There’s a confusing assortment of plans available, and there may even be a new one coming, though probably not for a while. For now, the alphabet soup includes PAYE, REPAYE, I.C.R., and I.B.R. (which comes in two flavors, with the latest version updated to have slightly better terms for newer borrowers).
Monthly payments are often calculated as 10 or 15 percent of discretionary income, but one plan is 20 percent. Discretionary income is usually defined as the amount earned above 150 percent of the poverty level, which is adjusted for household size. “PAYE usually has the lowest payment, followed by either I.B.R. or REPAYE, depending on the specific circumstances of the borrower,” said Mark Kantrowitz, a student aid expert.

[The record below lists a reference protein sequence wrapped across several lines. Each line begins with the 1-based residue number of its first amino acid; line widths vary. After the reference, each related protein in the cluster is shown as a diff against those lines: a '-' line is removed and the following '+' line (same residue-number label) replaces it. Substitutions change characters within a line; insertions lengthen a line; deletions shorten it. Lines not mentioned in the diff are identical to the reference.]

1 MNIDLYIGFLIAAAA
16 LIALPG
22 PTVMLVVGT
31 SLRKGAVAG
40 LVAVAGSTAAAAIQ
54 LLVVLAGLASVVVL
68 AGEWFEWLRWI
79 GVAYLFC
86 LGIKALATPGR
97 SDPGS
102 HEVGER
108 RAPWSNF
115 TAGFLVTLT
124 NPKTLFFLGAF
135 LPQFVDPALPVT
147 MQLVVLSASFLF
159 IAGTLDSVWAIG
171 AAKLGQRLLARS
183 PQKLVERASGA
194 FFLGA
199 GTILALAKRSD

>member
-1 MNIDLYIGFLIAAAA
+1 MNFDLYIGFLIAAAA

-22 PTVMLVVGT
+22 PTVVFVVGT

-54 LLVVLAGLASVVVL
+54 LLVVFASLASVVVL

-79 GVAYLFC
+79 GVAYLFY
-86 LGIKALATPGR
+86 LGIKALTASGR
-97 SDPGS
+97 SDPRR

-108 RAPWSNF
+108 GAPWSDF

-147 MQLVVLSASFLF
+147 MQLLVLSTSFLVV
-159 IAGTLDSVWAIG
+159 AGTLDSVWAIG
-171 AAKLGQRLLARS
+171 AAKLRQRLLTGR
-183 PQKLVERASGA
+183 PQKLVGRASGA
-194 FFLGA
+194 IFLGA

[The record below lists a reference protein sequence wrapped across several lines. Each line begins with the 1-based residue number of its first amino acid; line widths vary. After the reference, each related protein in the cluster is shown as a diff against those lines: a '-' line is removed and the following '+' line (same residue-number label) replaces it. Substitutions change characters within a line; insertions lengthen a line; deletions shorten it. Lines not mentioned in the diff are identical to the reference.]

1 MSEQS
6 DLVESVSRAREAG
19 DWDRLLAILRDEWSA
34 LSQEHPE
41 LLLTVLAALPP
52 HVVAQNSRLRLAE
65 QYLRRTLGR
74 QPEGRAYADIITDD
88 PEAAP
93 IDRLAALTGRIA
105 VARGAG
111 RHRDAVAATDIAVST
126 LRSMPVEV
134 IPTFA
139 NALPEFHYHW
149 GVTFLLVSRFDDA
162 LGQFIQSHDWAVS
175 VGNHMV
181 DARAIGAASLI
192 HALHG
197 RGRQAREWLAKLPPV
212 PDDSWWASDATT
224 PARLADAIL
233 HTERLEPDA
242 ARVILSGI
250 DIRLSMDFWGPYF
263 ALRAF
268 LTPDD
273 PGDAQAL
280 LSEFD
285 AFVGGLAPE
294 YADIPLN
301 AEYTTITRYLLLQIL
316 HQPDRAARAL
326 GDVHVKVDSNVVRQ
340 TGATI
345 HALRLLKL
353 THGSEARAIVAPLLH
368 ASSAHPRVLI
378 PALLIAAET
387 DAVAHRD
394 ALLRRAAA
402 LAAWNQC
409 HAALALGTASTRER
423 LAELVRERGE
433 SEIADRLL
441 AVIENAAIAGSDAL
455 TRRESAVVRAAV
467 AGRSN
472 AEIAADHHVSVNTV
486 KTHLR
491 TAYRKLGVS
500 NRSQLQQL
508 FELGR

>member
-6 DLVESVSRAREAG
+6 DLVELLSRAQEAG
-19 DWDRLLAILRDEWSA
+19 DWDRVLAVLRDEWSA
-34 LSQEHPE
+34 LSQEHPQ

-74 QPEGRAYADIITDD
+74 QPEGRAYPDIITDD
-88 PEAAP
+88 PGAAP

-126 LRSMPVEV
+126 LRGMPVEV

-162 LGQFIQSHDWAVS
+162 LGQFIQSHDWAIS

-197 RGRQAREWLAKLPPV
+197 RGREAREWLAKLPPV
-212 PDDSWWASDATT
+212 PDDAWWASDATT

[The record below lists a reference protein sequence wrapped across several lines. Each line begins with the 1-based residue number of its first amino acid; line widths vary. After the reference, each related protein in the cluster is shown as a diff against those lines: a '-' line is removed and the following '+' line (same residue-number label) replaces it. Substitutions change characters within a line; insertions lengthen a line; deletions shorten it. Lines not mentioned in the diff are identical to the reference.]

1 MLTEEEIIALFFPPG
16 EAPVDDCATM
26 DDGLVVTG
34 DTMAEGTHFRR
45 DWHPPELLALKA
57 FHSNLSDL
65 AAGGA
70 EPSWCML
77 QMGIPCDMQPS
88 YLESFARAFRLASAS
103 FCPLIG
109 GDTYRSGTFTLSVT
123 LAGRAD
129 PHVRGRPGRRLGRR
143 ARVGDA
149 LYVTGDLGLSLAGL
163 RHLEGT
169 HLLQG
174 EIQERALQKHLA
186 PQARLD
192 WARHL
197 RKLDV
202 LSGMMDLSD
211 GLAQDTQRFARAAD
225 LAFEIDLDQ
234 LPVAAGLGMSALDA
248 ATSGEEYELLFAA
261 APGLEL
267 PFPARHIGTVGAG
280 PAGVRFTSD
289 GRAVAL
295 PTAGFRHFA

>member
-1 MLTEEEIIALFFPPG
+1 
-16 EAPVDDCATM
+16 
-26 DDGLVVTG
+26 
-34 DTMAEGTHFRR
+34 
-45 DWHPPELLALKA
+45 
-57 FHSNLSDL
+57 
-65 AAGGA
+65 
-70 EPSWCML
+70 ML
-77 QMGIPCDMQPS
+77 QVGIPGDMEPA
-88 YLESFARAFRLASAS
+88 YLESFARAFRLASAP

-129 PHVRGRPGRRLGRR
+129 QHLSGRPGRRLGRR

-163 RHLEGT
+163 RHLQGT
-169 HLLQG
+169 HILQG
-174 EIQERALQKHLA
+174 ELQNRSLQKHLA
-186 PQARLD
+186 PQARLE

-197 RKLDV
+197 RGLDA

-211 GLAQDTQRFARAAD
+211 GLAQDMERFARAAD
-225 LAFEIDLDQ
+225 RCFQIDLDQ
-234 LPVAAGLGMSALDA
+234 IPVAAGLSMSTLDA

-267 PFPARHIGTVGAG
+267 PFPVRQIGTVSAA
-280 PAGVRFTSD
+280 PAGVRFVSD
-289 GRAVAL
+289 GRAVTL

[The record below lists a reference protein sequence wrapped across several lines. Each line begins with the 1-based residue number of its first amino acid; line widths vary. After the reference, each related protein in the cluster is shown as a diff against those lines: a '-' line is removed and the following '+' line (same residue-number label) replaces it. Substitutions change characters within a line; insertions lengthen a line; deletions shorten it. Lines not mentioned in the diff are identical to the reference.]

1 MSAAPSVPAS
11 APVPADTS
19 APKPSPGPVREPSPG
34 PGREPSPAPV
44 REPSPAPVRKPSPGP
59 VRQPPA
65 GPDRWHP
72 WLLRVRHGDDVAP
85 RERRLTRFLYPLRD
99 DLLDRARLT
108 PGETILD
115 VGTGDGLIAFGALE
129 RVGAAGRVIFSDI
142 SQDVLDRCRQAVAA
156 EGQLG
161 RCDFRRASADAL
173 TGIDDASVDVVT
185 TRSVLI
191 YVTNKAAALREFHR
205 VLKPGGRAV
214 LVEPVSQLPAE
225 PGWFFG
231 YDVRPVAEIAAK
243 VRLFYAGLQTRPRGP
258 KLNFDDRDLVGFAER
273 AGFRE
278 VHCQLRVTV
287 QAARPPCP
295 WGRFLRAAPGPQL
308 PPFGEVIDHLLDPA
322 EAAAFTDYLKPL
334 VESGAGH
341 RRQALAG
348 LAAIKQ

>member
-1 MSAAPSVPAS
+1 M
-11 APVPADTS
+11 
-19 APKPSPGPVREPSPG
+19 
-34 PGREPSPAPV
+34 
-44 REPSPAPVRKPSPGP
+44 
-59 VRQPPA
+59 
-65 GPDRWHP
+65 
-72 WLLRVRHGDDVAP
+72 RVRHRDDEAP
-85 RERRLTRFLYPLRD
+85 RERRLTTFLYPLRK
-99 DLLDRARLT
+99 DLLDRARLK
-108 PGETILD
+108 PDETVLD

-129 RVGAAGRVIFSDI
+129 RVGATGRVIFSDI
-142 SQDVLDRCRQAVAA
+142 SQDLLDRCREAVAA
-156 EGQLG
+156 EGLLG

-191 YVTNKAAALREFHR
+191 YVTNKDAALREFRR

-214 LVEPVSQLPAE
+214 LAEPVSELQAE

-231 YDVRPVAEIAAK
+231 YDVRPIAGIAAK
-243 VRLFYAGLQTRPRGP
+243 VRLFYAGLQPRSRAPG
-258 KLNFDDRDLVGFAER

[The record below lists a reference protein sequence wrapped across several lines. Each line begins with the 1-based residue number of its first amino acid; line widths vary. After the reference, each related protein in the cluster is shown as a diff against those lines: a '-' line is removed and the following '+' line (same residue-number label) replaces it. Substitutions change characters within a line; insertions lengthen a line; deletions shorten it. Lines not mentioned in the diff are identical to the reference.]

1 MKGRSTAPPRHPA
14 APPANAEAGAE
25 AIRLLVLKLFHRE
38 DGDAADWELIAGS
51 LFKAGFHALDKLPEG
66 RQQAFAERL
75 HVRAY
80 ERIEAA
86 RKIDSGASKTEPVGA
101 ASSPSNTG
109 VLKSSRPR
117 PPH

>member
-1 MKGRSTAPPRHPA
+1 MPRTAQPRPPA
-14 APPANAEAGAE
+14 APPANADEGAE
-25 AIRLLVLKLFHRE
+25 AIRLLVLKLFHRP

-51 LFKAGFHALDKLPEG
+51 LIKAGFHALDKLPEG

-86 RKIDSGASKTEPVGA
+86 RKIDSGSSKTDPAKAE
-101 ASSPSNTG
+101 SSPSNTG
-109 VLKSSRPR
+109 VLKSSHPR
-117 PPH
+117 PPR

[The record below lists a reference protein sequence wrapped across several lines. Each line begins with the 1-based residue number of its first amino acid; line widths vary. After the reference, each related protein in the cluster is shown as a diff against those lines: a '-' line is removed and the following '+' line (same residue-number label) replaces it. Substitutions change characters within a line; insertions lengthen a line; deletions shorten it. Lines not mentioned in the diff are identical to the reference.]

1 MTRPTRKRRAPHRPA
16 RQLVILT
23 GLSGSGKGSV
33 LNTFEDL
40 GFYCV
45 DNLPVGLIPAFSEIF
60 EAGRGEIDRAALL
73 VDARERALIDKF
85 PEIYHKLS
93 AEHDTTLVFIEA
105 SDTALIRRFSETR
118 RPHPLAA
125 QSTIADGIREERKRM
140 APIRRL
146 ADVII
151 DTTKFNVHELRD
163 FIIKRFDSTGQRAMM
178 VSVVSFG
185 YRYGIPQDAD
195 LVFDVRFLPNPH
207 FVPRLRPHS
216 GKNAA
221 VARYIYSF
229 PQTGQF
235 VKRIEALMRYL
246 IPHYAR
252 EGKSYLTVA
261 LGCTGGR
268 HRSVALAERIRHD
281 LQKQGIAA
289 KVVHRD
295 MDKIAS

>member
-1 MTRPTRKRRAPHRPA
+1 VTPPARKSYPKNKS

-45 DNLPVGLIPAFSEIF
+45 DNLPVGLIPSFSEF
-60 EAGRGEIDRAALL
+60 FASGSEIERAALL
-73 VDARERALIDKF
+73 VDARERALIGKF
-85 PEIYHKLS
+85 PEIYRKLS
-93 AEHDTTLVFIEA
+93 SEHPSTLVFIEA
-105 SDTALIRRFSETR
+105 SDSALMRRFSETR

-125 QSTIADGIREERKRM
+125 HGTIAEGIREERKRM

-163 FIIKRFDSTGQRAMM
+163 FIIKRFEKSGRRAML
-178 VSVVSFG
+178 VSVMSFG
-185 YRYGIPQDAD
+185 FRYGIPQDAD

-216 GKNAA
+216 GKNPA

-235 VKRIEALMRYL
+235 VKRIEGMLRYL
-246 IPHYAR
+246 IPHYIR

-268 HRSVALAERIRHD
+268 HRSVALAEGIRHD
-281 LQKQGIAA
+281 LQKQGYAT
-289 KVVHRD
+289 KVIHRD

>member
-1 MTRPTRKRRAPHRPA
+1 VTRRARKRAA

There’s a dizzying variety of rules. Consider spousal income.
“REPAYE has a marriage penalty, while I.B.R. and PAYE will use just the borrower’s income if they file a separate return, joint income if they file a joint return,” he said. REPAYE, he said, uses joint income regardless of tax filing status.
Got all that?
These plans aren’t a cure-all. Even though some borrowers may be eligible for a $0 payment, the plans aren’t always affordable for everyone. The formulas aren’t adjusted for local cost of living, private student loans or medical bills, among other things. And people who are eligible for small (or $0) payments will see their balances grow, sometimes dramatically. That can take a mental toll, even if the debt is forgiven years…